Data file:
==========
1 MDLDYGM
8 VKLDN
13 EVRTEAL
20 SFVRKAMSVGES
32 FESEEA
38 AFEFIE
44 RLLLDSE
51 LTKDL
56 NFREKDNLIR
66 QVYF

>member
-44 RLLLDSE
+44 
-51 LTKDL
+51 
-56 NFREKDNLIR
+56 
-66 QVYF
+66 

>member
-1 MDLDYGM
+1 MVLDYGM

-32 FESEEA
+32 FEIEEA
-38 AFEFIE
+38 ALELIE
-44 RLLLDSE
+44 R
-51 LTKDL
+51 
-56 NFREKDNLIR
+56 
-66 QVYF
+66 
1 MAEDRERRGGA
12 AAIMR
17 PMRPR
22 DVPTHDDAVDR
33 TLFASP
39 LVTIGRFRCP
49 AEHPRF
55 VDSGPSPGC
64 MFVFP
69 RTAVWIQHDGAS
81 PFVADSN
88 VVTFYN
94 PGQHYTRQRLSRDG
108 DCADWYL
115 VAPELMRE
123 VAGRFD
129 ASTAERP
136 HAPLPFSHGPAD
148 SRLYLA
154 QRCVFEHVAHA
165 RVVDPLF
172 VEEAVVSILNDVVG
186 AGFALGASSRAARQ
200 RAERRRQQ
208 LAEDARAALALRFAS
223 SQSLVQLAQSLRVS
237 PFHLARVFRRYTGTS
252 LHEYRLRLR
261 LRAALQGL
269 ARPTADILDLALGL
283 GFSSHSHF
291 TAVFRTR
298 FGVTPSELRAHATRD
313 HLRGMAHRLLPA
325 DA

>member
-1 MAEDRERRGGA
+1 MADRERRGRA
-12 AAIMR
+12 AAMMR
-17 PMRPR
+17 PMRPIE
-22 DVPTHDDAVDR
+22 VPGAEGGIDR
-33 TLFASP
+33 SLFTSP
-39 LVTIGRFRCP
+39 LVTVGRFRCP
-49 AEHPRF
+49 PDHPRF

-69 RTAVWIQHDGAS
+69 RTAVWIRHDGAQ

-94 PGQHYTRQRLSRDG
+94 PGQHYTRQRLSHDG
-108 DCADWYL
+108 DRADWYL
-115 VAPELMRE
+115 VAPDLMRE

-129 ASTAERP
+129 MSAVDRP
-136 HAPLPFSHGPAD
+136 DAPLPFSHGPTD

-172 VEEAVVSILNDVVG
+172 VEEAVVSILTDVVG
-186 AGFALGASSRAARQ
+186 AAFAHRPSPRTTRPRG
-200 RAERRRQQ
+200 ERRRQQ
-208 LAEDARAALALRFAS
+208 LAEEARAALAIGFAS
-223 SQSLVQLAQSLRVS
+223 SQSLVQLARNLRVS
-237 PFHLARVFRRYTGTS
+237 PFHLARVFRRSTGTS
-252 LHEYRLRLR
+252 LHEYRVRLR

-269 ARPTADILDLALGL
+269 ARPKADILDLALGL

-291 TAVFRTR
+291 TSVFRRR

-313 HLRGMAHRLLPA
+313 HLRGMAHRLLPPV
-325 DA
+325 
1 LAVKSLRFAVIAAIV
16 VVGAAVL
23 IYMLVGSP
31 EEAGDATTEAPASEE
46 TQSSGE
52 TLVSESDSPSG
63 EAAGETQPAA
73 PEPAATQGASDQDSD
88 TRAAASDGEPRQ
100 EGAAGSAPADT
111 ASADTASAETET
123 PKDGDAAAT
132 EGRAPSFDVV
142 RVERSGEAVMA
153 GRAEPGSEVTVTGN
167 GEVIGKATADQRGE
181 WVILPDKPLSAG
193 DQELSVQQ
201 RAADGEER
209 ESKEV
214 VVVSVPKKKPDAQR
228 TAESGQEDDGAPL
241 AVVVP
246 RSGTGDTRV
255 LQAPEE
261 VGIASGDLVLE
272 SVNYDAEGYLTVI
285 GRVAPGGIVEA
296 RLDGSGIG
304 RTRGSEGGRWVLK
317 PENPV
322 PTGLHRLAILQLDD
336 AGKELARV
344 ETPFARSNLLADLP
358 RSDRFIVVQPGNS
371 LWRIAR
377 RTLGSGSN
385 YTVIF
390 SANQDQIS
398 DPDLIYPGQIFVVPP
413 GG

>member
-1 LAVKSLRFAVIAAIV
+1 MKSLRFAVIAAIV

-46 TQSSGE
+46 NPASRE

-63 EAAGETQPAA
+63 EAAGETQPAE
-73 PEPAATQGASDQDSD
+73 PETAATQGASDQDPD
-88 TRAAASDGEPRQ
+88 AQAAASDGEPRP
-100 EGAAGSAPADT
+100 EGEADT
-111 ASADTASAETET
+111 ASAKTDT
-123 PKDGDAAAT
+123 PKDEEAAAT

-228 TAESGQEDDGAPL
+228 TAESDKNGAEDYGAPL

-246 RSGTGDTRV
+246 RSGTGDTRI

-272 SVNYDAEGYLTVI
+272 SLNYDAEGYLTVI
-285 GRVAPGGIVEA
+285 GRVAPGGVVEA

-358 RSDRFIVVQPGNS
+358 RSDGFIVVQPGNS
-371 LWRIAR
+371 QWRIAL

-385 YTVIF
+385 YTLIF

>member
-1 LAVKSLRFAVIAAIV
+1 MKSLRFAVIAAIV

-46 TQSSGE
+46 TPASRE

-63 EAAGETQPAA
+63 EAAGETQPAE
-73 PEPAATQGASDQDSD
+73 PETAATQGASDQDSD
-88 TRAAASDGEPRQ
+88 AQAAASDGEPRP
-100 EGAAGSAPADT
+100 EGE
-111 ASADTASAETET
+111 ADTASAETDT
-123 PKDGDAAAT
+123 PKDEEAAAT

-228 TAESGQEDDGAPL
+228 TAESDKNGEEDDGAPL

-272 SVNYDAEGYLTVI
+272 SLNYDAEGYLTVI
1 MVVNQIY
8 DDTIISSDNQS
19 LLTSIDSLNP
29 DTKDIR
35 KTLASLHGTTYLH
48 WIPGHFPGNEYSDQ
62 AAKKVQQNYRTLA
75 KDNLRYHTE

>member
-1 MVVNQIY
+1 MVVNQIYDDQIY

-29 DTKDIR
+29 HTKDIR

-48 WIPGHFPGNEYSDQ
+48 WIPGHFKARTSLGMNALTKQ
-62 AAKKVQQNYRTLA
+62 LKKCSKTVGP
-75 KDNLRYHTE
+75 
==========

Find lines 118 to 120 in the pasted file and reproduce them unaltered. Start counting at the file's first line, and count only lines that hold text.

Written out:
+325 
1 LAVKSLRFAVIAAIV
16 VVGAAVL